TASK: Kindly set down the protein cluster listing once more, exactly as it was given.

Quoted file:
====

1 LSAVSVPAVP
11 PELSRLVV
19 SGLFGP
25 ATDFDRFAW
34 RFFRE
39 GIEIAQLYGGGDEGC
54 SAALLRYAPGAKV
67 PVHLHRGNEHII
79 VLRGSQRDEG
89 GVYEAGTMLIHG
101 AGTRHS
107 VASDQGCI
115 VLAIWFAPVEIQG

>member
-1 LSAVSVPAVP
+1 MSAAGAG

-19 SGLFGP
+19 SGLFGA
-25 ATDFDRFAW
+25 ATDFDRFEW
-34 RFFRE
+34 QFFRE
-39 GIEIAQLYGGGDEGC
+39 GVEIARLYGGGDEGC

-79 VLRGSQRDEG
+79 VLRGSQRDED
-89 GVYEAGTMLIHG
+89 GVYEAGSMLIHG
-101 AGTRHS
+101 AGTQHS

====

1 LSAVSVPAVP
11 PELSRLVV
19 SGLFGP
25 ATDFDRFAW
34 RFFRE
39 GIEIAQLYGGGDEGC
54 SAALLRYAPGAKV
67 PVHLHRGNEHII
79 VLRGSQRDEG
89 GVYEAGTMLIHG
101 AGTRHS
107 VASDQGCI
115 VLAIWFAPVEIQG

>member
-1 LSAVSVPAVP
+1 MSAAGAG

-19 SGLFGP
+19 SGLFGA
-25 ATDFDRFAW
+25 ATDFDRFEW
-34 RFFRE
+34 QFFRE
-39 GIEIAQLYGGGDEGC
+39 GVEIARLYGGGDEGC

-79 VLRGSQRDEG
+79 VLRGSQRDED
-89 GVYEAGTMLIHG
+89 GVYEAGSMLIHG
-101 AGTRHS
+101 AGTQHS